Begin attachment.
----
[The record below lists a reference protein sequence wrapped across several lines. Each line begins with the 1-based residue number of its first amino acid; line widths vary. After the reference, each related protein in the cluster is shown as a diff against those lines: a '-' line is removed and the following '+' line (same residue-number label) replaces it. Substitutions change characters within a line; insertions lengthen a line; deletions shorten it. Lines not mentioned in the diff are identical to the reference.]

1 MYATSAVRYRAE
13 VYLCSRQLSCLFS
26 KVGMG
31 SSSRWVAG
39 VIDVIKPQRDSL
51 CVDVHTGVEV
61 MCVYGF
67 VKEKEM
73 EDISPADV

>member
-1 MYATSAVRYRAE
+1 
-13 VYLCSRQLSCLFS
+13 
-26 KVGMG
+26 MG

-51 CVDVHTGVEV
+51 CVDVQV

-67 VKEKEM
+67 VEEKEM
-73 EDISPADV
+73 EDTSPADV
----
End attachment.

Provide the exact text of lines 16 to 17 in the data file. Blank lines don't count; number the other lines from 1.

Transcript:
-26 KVGMG
+26 MG